Ian Parks was born in 1959 in Mexborough, South Yorkshire where he still lives. His collections include Shell Island, Love Poems 1979-2009, The Landing Stage, and The Exile’s House. He received a Hawthornden Fellowship in 1991. His poems have appeared in Poetry Review, The Times Literary Supplement, Modern Poetry in Translation, The Independent on Sunday, The Observer, and Poetry (Chicago).
He was writer in residence at Gladstone’s Library in 2012 and Writing Fellow at De Montfort University, Leicester, from 2012-2014. He is the editor of Versions of the North: Contemporary Yorkshire Poetry. Citizens is published by Smokestack Books.
The best versions of these poems I’ve ever read. Louis de Bernieres
Cavafy’s versatile rhythms are almost impossible to replicate in English – but Ian Parks has an empathetic sensibility and a rare literary dexterity all his own. He is a true original as Cavafy was a true original: to see one refracted through the other is quite extraordinary. Rory Waterman
Parks captures the measured, graceful voice and quiet humour on which so much of Cavafy’s poetry depends in a way that makes us feel we are reading it properly for the first time. This, you feel, is exactly what these poems would sound like if they had been written in English. The Times Literary Supplement
The God Abandons Antony went through me like a sword. Jennifer Reeser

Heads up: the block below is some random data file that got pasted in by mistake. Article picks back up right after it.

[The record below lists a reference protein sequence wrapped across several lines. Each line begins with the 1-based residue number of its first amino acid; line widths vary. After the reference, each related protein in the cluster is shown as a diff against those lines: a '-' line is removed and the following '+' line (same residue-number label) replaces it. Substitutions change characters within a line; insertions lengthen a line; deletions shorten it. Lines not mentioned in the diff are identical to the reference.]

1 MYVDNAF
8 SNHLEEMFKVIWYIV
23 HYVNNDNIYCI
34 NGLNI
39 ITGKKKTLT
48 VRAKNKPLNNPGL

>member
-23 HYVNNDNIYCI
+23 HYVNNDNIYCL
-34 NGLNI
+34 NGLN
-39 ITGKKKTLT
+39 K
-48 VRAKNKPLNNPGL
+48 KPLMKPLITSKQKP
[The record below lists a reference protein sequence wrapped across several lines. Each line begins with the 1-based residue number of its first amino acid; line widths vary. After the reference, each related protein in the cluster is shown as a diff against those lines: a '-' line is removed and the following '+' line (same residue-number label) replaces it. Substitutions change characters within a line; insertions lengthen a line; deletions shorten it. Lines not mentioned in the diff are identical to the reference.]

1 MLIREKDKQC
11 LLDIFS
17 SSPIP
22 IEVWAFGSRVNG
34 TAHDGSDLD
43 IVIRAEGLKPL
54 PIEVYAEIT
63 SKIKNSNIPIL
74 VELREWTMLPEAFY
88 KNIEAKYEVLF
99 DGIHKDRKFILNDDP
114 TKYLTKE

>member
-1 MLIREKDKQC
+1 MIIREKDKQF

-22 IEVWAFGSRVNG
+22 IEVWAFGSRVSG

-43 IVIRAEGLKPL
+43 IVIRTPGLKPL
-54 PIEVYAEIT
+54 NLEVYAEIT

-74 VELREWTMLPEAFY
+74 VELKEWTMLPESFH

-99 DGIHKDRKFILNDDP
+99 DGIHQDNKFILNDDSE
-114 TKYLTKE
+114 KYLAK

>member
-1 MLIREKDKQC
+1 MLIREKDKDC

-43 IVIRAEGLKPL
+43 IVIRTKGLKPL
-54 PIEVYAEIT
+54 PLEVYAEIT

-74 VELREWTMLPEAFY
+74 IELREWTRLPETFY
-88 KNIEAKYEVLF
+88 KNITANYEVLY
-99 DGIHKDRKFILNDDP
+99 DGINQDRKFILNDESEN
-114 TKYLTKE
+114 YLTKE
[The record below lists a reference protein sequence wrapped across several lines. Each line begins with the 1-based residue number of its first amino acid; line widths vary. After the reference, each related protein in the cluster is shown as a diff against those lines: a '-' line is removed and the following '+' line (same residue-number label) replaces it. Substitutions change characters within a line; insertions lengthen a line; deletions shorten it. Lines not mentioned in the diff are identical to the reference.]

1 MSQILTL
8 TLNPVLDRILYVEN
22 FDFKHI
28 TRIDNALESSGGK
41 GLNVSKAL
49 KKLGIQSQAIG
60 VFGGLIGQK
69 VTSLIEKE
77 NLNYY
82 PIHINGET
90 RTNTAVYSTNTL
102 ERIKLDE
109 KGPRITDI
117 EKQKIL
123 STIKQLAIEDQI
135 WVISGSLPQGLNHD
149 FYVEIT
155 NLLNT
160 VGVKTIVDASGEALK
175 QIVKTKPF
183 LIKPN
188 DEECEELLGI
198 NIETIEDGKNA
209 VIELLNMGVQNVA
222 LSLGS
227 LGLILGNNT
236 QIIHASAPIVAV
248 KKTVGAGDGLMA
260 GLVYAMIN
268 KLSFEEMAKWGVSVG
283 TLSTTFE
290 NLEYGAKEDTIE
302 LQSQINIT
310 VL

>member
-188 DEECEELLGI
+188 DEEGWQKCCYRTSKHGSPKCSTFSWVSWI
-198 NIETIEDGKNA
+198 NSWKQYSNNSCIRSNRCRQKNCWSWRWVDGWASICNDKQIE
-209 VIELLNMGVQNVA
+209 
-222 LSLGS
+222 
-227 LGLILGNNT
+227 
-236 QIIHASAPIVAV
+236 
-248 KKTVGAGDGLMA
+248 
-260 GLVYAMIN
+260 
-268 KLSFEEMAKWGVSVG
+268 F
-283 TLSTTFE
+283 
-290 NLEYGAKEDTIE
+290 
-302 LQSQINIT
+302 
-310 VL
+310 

Parks proves that he is more than up to the task: the language is evocative and the image lives. Poetry Book Society Bulletin
Ian Parks has done something remarkable. These are not merely slavish literal translations but spirited reinventions of the originals. Parks has a sensibility which is perfectly attuned to the poet he gives voice to here. Cavafy’s undoubted lyric gift finds full expression in these exquisite versions. Katrina Papazoglakis
Cavafy is rendered into crystal clear English by Ian Parks. I love what he has done: an accurately-written icon that takes us to a new spiritual dimension. Victoria Field, New Walk Magazine
Before us all our future days stand like burning candles in a row: bright, upright candles, glowing in the dark.
Behind us all our past days stand, a line of burnt-out candles. Smoke rises from the nearest few – misshapen, twisted, guttering.
I close my eyes. I don’t want to see how soon they lose their light. Instead I look in front of me.
I’m terrified of looking back. If I look back I know I’ll see how far that line extends, how fast that line of cold, dead candles grows.